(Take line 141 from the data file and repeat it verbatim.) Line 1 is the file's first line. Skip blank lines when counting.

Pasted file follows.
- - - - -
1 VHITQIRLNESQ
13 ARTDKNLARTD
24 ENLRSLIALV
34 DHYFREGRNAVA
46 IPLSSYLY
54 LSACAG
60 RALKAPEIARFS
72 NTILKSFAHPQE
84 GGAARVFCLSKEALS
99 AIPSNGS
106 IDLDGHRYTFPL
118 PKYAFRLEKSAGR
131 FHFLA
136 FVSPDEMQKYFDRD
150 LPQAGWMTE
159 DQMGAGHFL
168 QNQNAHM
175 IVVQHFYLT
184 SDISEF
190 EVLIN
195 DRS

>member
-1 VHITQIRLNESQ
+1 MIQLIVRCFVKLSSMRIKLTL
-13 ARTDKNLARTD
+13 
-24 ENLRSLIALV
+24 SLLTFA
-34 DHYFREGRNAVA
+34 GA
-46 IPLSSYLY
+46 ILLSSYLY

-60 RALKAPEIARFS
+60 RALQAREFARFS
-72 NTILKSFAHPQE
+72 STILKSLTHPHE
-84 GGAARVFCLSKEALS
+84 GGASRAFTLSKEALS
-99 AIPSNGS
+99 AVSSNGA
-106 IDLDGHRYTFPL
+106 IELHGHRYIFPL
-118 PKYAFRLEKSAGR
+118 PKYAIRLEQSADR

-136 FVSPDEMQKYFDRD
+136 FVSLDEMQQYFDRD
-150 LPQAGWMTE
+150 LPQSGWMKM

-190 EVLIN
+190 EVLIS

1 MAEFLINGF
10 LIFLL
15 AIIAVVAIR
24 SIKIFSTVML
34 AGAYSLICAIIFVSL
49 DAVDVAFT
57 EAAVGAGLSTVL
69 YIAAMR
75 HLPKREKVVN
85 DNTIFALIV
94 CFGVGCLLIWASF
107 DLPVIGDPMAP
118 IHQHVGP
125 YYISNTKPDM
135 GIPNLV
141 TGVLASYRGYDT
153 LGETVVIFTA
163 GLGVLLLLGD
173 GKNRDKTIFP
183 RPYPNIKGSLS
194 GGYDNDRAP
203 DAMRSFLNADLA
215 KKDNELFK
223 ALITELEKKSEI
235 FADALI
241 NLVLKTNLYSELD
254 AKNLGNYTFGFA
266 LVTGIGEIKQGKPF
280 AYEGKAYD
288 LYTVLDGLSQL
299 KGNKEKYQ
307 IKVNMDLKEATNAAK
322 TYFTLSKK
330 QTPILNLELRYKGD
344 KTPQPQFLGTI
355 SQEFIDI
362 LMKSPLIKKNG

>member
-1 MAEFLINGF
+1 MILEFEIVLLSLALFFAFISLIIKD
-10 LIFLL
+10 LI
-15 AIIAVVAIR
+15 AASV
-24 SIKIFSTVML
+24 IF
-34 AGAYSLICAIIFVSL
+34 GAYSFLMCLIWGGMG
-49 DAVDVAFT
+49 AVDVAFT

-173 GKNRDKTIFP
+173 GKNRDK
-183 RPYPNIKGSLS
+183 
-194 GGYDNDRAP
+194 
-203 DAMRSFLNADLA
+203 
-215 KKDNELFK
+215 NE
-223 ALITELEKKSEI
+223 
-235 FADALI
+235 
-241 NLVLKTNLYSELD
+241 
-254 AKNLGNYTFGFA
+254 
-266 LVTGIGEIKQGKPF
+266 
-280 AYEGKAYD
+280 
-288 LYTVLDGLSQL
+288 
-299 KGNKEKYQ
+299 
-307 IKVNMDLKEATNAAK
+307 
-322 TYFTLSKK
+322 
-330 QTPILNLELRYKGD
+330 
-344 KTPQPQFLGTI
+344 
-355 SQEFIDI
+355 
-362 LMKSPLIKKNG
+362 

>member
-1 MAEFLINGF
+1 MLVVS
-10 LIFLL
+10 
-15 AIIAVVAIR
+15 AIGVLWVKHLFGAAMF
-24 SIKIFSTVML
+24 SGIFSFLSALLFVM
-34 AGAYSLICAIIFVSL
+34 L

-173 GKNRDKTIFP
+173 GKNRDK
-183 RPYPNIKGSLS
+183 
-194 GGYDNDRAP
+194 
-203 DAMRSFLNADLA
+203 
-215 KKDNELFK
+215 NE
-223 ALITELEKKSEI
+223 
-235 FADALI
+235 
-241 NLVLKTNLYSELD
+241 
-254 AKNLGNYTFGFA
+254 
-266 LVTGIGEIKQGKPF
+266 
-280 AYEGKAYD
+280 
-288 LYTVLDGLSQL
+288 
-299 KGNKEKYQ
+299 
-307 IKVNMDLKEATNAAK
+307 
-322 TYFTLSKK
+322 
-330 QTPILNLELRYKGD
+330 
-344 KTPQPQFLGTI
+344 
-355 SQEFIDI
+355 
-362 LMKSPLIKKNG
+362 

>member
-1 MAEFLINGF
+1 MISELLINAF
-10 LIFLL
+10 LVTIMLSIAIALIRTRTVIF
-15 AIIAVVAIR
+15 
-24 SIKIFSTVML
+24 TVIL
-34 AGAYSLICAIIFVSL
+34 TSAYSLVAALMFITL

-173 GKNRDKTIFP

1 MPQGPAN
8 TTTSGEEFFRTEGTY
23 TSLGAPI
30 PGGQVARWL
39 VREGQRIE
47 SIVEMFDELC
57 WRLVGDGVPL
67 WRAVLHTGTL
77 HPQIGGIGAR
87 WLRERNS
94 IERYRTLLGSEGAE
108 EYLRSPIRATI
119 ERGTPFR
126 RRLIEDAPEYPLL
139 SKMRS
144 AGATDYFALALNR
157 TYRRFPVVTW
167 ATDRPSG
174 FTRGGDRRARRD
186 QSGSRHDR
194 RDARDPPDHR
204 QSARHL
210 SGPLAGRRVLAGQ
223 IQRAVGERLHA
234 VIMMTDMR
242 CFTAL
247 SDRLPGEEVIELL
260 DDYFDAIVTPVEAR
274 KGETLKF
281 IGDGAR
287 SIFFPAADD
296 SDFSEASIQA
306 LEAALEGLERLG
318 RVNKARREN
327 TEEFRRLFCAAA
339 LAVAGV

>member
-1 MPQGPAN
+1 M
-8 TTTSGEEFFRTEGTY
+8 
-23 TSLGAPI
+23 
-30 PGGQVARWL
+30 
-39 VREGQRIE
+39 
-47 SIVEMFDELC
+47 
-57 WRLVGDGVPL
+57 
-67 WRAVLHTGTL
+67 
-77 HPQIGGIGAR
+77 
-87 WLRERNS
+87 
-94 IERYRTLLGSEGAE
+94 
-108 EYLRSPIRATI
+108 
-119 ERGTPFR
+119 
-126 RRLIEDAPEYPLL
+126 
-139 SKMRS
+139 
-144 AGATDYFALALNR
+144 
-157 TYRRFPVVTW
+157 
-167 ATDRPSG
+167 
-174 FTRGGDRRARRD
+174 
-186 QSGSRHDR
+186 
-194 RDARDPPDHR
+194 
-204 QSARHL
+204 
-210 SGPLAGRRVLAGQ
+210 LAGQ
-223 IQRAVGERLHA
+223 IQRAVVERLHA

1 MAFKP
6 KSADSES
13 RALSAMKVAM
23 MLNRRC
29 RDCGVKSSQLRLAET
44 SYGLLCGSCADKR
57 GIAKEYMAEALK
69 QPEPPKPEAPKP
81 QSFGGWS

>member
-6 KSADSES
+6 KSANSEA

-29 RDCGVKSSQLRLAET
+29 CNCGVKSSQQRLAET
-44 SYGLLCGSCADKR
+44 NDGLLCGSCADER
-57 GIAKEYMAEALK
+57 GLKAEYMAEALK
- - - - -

+1 MLVVS